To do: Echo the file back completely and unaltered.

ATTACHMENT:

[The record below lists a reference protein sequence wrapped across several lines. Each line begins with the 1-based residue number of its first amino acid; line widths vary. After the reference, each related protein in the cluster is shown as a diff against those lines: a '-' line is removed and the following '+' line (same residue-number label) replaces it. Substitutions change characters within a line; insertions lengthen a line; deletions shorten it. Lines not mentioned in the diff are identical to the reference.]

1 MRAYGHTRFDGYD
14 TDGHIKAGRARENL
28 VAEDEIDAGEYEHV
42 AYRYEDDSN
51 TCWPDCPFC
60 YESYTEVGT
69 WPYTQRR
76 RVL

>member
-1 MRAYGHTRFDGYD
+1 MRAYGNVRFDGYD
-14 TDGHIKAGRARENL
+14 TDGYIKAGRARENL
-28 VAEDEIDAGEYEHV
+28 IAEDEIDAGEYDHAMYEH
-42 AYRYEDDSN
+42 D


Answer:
[The record below lists a reference protein sequence wrapped across several lines. Each line begins with the 1-based residue number of its first amino acid; line widths vary. After the reference, each related protein in the cluster is shown as a diff against those lines: a '-' line is removed and the following '+' line (same residue-number label) replaces it. Substitutions change characters within a line; insertions lengthen a line; deletions shorten it. Lines not mentioned in the diff are identical to the reference.]

1 MRAYGHTRFDGYD
14 TDGHIKAGRARENL
28 VAEDEIDAGEYEHV
42 AYRYEDDSN
51 TCWPDCPFC
60 YESYTEVGT
69 WPYTQRR
76 RVL

>member
-1 MRAYGHTRFDGYD
+1 MRAYGNVRFDGYD
-14 TDGHIKAGRARENL
+14 TDGYIKAGRARENL
-28 VAEDEIDAGEYEHV
+28 IAEDEIDAGEYDHAMYEH
-42 AYRYEDDSN
+42 D